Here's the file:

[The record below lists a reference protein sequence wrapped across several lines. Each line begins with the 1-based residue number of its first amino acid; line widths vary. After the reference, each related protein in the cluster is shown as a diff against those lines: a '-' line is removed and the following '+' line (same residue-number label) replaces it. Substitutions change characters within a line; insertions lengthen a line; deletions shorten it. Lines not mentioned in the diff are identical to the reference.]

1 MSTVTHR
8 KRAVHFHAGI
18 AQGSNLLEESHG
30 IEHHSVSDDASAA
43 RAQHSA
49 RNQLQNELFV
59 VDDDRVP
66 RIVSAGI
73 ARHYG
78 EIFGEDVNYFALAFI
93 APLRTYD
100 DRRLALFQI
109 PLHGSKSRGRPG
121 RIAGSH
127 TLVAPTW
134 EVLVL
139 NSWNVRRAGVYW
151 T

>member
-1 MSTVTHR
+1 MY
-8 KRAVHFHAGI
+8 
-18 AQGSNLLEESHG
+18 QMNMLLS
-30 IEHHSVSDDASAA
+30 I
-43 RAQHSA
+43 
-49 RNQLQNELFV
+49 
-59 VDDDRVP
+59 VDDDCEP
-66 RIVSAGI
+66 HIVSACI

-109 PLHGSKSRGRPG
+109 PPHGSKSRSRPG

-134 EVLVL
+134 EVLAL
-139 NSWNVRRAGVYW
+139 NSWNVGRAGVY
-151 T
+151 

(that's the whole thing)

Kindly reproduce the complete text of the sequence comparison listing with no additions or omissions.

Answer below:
[The record below lists a reference protein sequence wrapped across several lines. Each line begins with the 1-based residue number of its first amino acid; line widths vary. After the reference, each related protein in the cluster is shown as a diff against those lines: a '-' line is removed and the following '+' line (same residue-number label) replaces it. Substitutions change characters within a line; insertions lengthen a line; deletions shorten it. Lines not mentioned in the diff are identical to the reference.]

1 MSTVTHR
8 KRAVHFHAGI
18 AQGSNLLEESHG
30 IEHHSVSDDASAA
43 RAQHSA
49 RNQLQNELFV
59 VDDDRVP
66 RIVSAGI
73 ARHYG
78 EIFGEDVNYFALAFI
93 APLRTYD
100 DRRLALFQI
109 PLHGSKSRGRPG
121 RIAGSH
127 TLVAPTW
134 EVLVL
139 NSWNVRRAGVYW
151 T

>member
-1 MSTVTHR
+1 MY
-8 KRAVHFHAGI
+8 
-18 AQGSNLLEESHG
+18 QMNMLLS
-30 IEHHSVSDDASAA
+30 I
-43 RAQHSA
+43 
-49 RNQLQNELFV
+49 
-59 VDDDRVP
+59 VDDDCEP
-66 RIVSAGI
+66 HIVSACI

-109 PLHGSKSRGRPG
+109 PPHGSKSRSRPG

-134 EVLVL
+134 EVLAL
-139 NSWNVRRAGVYW
+139 NSWNVGRAGVY
-151 T
+151 